BrewologyBeer judging a complicated job
The American Homebrewers Association (AHA) recently released the results of its 2013 national competition. (Drum roll, please!)
Even though my beers didn’t perform as well as they have in the past, I’m proud of my brewing club partners from Virginia. Scott, the Mad Scientist, strikes again by taking first place in the lager category for the Atlanta region.
Jose took second place in the same category. Both beers will advance to the second round and contend for a national medal later this year. The Beer Judging Certification Program (BJCP) judges rated my porter as a “good” beer. Typically, I strive for better ratings, but the judges’ feedback is the most important result from the competition. The medals are just a bonus!
Entering a competition is a great way to improve your beers because you’ll receive objective criticism from an independent party. Of course, beer judging is subjective and results will vary because of many factors, including a judge’s personal preference.
Competitions typically average multiple judges’ scores to mitigate their preferences as much as possible. A brewer may read the comments from all judges and make some recommended adjustments when it’s time to brew the next batch.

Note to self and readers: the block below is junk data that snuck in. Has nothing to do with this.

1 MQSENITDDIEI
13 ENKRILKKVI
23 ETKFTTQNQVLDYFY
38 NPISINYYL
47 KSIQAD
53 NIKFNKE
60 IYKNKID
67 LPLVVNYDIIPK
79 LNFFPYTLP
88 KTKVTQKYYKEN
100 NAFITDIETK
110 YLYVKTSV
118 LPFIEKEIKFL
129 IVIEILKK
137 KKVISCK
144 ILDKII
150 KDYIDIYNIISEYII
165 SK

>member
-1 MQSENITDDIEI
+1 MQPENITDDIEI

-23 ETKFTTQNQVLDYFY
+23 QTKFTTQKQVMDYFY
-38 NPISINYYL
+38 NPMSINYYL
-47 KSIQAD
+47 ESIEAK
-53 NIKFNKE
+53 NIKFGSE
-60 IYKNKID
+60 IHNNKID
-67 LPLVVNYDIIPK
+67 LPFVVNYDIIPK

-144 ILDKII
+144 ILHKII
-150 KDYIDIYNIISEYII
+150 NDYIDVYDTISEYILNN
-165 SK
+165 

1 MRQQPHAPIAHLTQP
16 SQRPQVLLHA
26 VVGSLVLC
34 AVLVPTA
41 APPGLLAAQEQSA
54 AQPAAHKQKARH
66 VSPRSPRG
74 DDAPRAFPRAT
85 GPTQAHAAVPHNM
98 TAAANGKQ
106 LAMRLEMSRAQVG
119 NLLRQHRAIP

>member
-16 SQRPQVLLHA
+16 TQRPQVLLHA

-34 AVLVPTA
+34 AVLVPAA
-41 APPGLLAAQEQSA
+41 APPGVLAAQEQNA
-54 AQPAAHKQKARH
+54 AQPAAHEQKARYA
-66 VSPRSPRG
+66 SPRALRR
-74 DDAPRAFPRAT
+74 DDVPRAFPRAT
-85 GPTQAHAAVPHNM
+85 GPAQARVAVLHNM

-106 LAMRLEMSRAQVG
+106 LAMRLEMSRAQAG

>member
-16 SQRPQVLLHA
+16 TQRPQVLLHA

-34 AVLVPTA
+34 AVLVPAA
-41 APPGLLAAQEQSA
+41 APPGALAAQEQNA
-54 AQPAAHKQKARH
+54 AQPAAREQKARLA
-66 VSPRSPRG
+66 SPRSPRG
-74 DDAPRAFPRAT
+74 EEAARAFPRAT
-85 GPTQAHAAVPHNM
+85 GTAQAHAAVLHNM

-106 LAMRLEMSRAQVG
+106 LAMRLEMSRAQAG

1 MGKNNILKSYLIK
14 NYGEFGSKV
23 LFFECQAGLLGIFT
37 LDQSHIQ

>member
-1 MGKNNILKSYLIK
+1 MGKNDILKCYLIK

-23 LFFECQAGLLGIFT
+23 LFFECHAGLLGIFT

I frequently give beer samples to my friends and ask for feedback. Not every person will like every beer, but most are capable of giving their opinion. It’s important to understand their preferences to categorize their feedback. IPA (India Pale Ale) drinkers will lean toward more bitter beers; stout drinkers typically want less bitter and more roasted flavors.
I’m sure judging is a complicated process. A judge must concentrate on the characteristics of each style and use all five senses to detect subtle flaws in the complex flavors of the beer. Flaws can result from a bad recipe or a simple mistake in the brewing process.
Off flavors may also be a result of reasons ranging from fermenting a beer at the wrong temperature to using a chlorine-based detergent during the sanitation process and not getting a clean rinse.
Brewing isn’t a complicated process, but it requires a great deal of attention to detail. Simple mistakes in the process can lead to serious flaws in the taste of your beer. Cleanliness is the key to preventing most issues. I spend as much time cleaning and sanitizing my equipment as I do making the beer.
I clean as I brew by scrubbing all of my containers with a brush after each use. Prior to using the equipment for the next batch, I’ll rinse it with a food-grade sanitizer. The sanitizer eliminates bacteria that could alter the taste of a beer. Once you’re sure your equipment is clean, then you can concentrate on the recipe and the fermenting process.
I use feedback from friends and professional judges to modify my recipes. A beer may not score as high as expected in a competition, but generally I receive advice from certified people who take their judging of craft beer very seriously. I’ve also invested a few dollars in a freezer that controls my fermentation temperatures.
All these factors contribute to the final taste of my beers. It’s taken several years to perfect my process and I’m sure it’ll take even longer to perfect my recipes.
Bottom line: if you’re a budding beer maker, factor in a good dose of patience and a willingness to learn from constructive criticism. Brewing is a lifelong journey.